To fill their respective libraries and attract eyeballs, content-hungry conglomerates like Disney, AT&T and Apple are spending billions of dollars to create new movies and television programs. They’re busy launching online video services to compete in our rapidly changing entertainment economy.
Dawn Keezer, director of the Pittsburgh Film Office, tells NEXTpittsburgh that the so-called “streaming wars” — and the increased TV and film production they bring — have meant an increase in movie making here in Pittsburgh.
“With the additional streaming networks and all the places that need content, it’s definitely increased the amount of business that we’re seeing in Southwestern PA,” says Keezer.
“This year alone, we had applications for 13 feature films and six television series,” she tells us. “That’s probably the most requests we’ve had.”
Earlier this summer, Denzel Washington was on the North Side filming an adaptation of the stage play “Ma Rainey’s Black Bottom.” This is the second of 10 August Wilson adaptations — Wilson’s entire Pittsburgh Cycle — that the star will produce for Netflix, presumably with all of them having some scenes shot here. (Check out the cool new home for the piano used in the production of “Ma Rainey.”)
More recently, locals crews wrapped up production on “Manhunt: Lone Wolf” from Lionsgate and Spectrum TV Stream. Next up? Crews are set to begin shooting the feature “I’m Your Woman” for Amazon Studios, which stars Rachel Brosnahan from “The Marvelous Mrs. Maisel.”
Keezer, of course, is pleased to see four high-profile projects come to our city. But she says that with the right tax incentives, Pittsburgh could host many more productions.
Keezer says many studios — most recently Disney — have opted not to film in Pittsburgh because of our state’s limited film tax credit program.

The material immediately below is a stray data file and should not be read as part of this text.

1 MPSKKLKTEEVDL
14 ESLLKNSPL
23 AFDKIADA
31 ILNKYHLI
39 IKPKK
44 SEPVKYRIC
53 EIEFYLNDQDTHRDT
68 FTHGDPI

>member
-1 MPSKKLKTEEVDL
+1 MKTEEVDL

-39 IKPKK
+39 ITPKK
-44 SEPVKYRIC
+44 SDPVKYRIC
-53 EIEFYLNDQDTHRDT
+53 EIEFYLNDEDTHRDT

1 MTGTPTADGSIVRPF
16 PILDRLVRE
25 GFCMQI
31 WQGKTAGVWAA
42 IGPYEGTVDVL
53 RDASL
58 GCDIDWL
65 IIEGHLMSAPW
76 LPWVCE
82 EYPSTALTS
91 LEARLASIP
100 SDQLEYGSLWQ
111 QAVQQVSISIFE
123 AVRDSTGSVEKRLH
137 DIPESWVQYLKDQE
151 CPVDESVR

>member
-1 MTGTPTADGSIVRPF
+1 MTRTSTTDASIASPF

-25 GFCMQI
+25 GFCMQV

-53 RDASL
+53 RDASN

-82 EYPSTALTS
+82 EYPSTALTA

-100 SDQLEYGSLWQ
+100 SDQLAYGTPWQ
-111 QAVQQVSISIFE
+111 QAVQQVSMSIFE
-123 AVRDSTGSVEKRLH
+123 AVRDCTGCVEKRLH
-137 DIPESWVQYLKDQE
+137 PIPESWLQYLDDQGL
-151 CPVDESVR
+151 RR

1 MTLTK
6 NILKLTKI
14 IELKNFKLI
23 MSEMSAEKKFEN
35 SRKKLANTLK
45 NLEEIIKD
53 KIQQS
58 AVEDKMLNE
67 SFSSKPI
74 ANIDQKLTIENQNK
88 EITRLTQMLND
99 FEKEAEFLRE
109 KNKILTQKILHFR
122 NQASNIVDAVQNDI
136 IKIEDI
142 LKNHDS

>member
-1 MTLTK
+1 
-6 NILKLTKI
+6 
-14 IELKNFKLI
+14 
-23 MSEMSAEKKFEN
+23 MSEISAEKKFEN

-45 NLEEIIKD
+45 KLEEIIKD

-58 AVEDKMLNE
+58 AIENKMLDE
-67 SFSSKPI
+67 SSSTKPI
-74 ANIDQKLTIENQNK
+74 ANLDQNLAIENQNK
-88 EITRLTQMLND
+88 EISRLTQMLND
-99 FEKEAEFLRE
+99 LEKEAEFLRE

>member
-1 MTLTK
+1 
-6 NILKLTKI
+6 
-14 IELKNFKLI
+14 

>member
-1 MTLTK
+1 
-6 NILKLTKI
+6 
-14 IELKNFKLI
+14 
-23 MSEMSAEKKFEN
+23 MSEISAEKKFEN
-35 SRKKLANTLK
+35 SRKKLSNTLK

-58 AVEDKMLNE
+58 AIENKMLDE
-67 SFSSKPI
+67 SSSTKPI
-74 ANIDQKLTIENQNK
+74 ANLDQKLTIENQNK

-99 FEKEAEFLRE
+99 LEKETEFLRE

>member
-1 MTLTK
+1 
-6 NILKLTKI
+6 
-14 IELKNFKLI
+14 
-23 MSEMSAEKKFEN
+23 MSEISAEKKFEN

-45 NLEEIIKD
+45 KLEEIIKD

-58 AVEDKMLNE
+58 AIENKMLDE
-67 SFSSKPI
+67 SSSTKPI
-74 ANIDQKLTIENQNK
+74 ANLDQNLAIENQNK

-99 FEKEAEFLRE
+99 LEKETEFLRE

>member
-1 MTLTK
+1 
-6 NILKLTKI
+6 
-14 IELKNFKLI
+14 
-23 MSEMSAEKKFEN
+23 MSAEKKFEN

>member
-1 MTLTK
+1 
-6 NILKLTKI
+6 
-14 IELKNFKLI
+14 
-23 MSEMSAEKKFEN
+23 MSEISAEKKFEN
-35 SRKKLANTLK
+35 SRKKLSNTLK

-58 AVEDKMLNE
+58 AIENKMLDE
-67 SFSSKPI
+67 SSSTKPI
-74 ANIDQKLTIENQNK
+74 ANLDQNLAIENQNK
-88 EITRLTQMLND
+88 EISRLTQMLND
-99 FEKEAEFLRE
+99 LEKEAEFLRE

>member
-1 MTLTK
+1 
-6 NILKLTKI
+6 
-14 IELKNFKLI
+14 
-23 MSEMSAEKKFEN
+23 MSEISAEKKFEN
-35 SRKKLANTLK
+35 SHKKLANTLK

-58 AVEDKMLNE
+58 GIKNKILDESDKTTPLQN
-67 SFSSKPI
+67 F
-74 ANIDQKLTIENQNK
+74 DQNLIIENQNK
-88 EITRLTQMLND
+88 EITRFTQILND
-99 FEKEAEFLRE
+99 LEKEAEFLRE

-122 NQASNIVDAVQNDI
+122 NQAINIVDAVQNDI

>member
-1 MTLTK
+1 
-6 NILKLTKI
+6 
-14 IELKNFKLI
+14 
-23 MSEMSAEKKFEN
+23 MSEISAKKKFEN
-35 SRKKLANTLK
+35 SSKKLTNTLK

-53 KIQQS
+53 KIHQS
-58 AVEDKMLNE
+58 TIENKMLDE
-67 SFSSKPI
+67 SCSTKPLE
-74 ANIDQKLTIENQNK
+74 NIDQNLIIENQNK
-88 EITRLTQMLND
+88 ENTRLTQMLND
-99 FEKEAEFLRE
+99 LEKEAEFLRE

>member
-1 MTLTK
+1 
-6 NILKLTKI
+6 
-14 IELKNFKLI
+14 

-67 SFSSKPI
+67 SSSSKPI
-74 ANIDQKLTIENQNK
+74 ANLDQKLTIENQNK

Under current law, film and TV projects that spend at least 60 percent of their budget within Pennsylvania qualify for a 25 percent tax credit. But here’s the catch: The annual amount of support for the credits is capped at $70 million.
“If we had an increase in the film tax credit program,” says Keezer, “you’d see a lot more work, a lot more infrastructure being built. You’d see a lot more permanent businesses that are in this industry moving here.”
In addition to the Pittsburgh Film Office, a number of stakeholders across the Commonwealth continue to lobby for change. A bill to increase the cap to $125 million was introduced in the State Senate earlier this year by Sen. Tom Killion (R-Chester and Delaware counties).
The legislation is currently awaiting a vote in the finance committee.
“It’s important to remember that so many jobs and businesses that support film production are impacted by our tax credit,” said Sen. Killion in an announcement last February. “We need to help Pennsylvania’s economy and workers by becoming more competitive with the tax credit programs in other states by raising the cap here. I’m hopeful we’ll do so during our current two-year legislative session.”